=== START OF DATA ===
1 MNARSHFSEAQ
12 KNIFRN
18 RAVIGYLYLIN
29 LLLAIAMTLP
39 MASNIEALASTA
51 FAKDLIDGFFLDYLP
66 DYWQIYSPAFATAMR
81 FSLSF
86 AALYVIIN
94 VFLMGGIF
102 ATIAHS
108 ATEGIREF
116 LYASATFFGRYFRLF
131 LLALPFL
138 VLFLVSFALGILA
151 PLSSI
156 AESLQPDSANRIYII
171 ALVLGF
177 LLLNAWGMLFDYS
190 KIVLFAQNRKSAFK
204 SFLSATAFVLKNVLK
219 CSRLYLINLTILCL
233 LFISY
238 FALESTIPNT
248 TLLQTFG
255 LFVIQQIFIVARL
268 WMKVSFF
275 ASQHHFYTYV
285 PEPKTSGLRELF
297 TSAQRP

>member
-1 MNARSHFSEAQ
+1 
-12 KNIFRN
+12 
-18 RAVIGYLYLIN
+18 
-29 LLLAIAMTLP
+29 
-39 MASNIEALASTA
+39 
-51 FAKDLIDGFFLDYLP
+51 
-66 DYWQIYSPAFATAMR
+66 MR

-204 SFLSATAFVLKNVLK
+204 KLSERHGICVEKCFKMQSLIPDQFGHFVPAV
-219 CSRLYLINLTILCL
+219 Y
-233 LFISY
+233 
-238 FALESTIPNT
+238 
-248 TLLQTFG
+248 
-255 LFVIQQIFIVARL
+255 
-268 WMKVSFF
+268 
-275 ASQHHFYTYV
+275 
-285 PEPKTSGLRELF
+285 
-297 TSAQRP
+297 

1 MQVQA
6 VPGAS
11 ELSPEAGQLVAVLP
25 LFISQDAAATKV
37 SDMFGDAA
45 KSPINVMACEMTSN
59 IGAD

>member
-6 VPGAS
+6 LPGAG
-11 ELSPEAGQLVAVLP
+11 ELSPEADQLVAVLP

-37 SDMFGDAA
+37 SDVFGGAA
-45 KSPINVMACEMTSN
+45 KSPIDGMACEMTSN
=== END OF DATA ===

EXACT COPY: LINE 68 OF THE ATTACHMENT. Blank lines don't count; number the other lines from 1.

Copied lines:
11 ELSPEAGQLVAVLP